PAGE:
Maillol studied at the art school in Paris and met French artists such as Bonnard and Denis, with whom he formed the Nabis. While starting out as a painter, he later headed towards tapestries. The detailed work required in tapestry design damaged his eyes and he turned to sculpture. He was a leading modern French sculptor, who combined classical expressions with modern sensibility by means of clear-cut composition and modeling.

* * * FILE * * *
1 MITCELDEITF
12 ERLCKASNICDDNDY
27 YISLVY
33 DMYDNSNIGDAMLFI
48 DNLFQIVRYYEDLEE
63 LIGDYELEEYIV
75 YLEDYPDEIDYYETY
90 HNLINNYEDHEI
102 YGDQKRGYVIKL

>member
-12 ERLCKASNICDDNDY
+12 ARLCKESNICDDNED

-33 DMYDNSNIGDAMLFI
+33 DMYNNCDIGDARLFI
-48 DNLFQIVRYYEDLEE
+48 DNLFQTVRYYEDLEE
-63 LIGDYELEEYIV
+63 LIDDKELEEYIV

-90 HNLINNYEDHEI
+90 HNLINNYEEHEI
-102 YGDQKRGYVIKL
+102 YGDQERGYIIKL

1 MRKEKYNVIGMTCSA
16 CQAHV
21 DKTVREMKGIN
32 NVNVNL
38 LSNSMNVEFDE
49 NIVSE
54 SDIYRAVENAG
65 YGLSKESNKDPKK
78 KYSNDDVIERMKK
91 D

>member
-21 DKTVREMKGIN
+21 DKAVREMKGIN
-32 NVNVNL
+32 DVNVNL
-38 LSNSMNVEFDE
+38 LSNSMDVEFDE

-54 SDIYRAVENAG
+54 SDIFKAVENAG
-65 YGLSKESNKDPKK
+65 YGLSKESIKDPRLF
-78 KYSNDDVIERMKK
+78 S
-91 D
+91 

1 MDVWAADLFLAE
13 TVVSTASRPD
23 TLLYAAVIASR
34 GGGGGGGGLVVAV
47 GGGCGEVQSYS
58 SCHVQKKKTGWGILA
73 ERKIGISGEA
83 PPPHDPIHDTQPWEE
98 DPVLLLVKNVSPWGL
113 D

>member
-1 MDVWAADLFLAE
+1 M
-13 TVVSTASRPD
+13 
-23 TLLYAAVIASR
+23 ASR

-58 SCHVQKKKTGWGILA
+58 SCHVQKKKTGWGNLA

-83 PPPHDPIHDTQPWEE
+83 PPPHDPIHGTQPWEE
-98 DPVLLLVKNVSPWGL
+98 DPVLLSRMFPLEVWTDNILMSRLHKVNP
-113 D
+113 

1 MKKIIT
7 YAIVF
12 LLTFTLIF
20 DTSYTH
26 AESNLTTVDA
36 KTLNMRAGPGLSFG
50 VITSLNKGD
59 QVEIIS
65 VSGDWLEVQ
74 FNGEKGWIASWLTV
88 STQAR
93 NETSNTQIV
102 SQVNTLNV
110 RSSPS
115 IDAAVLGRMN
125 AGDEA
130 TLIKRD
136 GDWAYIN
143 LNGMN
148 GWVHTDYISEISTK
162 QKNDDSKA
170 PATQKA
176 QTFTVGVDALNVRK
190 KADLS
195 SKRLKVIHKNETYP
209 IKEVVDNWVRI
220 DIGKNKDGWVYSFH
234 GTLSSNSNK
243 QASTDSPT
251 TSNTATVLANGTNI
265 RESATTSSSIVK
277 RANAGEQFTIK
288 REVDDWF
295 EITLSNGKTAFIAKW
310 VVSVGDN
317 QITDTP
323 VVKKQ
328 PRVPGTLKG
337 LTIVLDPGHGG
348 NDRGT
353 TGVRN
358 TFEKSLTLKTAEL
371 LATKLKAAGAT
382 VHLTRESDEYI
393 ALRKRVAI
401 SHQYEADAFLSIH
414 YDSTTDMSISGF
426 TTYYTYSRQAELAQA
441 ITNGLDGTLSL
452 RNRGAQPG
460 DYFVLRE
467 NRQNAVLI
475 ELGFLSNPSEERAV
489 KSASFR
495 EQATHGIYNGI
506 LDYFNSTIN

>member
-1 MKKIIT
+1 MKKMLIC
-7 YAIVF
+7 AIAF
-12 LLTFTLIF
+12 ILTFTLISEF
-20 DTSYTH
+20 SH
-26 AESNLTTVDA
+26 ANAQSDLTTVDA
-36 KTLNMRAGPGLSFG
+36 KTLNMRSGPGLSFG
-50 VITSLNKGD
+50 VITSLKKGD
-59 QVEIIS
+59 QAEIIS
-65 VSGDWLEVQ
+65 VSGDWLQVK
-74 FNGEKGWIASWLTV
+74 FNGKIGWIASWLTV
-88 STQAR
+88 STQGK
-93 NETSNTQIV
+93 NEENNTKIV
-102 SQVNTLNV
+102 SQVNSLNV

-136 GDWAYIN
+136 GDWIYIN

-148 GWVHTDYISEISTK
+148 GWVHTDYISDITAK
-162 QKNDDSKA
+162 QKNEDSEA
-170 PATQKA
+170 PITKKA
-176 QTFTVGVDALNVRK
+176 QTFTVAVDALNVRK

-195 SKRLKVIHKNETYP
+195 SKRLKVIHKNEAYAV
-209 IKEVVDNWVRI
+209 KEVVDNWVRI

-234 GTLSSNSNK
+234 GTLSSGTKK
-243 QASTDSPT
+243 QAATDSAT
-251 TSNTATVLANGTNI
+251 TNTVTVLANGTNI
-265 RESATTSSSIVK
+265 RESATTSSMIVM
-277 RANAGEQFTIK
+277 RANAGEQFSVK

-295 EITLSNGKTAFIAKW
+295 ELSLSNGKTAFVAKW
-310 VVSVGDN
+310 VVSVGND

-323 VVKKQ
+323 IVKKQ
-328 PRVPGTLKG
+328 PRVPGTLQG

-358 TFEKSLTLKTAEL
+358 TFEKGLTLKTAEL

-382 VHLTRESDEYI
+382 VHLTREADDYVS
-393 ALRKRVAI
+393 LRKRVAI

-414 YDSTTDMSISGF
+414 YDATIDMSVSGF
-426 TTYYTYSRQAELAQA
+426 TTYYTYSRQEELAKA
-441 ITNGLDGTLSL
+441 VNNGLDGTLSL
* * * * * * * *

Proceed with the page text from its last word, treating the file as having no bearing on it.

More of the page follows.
_le-de-France is the name of the region with Paris at its center. This female statue was made when Maillol was 64 years old. He had already been elaborating the plan from around 1910 and a prototype of the torso was produced in 1921. To begin with, Maillol imagined “a girl walking in the water” and dreamed of a petite, light girl who could be carried across the river. He actually came across a model like that and completed this work. The painter Maurice Denis, who was a fellow member of the Nabis, commented on Maillol’s sculpture as follows. “The pristine sensuality, simplicity, and unpretentious nobleness actually demonstrate a classical taste and persistently possess the clear flavor of fresh water.”